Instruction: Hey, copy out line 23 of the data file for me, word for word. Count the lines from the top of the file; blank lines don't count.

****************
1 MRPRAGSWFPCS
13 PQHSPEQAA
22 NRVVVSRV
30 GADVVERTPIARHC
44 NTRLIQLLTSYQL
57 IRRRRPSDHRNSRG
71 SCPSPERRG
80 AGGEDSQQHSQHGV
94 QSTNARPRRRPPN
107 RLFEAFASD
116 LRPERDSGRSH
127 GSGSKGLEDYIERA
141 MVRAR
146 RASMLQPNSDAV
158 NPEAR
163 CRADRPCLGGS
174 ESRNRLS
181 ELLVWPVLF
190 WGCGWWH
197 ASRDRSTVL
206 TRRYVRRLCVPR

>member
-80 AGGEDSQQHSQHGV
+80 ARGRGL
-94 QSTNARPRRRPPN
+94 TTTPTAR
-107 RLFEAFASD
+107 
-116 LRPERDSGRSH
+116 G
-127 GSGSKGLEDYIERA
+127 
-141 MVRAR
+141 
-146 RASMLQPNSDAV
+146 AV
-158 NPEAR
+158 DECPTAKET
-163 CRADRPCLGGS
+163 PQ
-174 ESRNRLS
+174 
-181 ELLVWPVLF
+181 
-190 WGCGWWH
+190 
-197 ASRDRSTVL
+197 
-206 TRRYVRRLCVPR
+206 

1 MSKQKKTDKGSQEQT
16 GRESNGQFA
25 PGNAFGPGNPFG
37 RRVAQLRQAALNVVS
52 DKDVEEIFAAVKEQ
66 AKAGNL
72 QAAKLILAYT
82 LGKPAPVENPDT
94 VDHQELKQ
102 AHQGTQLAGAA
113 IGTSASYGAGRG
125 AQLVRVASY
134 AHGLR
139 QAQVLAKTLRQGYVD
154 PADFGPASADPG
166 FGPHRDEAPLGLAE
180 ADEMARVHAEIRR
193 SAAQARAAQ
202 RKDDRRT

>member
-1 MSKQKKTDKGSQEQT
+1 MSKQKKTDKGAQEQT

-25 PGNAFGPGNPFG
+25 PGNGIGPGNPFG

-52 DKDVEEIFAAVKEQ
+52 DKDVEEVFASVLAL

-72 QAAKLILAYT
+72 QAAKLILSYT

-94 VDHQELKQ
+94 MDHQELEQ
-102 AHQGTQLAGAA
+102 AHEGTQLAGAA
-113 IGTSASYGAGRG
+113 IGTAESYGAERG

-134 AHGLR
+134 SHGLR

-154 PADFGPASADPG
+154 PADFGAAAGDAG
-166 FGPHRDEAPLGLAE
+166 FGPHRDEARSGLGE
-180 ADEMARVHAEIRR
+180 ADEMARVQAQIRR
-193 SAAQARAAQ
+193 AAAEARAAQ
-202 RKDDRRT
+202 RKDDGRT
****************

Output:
-80 AGGEDSQQHSQHGV